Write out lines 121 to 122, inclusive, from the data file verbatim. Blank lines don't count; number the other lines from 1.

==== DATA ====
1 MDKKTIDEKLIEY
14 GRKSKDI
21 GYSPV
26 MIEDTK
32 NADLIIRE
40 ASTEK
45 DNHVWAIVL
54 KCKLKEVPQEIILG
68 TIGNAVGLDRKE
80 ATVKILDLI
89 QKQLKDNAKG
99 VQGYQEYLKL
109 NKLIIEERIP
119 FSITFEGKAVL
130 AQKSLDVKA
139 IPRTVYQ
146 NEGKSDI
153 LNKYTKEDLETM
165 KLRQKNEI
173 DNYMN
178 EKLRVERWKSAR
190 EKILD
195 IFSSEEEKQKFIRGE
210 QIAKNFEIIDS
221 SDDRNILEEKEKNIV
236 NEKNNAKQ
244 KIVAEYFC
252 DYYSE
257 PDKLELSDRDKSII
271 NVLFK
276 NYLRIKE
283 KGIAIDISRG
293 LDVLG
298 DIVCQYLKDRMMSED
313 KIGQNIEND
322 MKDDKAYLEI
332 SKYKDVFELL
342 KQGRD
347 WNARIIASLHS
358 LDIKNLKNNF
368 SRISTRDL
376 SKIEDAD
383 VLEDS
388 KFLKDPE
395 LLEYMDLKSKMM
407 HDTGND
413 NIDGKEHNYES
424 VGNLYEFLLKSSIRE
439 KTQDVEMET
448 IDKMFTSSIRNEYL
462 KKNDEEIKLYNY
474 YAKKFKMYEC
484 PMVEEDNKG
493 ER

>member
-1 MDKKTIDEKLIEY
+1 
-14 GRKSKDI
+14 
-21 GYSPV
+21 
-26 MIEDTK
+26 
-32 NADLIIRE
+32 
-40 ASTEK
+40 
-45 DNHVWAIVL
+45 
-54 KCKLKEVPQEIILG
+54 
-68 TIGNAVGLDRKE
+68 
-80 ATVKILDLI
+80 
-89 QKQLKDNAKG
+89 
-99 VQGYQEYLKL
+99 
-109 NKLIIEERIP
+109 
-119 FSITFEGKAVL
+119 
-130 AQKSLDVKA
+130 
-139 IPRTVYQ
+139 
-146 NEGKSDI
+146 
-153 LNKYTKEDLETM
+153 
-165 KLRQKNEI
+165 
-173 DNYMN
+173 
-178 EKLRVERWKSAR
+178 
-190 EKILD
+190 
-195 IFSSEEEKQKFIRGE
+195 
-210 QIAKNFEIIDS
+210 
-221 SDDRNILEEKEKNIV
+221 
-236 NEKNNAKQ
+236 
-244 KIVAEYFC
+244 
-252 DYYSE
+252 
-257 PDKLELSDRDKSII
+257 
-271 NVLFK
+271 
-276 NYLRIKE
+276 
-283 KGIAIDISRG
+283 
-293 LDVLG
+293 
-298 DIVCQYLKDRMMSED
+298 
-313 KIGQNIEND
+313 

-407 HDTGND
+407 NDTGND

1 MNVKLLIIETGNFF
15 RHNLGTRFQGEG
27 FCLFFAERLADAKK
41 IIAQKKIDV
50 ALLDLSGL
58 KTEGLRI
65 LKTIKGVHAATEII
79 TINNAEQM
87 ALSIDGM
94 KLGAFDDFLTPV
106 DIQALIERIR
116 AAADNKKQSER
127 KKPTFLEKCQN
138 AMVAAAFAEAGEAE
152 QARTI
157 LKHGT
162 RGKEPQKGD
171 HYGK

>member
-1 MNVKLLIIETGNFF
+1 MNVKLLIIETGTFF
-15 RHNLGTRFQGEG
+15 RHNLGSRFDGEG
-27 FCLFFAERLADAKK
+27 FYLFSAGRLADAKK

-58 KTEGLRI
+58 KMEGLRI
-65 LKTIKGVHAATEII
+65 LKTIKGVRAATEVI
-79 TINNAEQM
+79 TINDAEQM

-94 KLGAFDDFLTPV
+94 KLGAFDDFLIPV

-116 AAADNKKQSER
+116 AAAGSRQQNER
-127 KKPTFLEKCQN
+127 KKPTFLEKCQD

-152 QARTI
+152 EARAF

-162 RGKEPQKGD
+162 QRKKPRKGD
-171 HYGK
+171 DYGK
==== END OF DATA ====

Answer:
+293 
-298 DIVCQYLKDRMMSED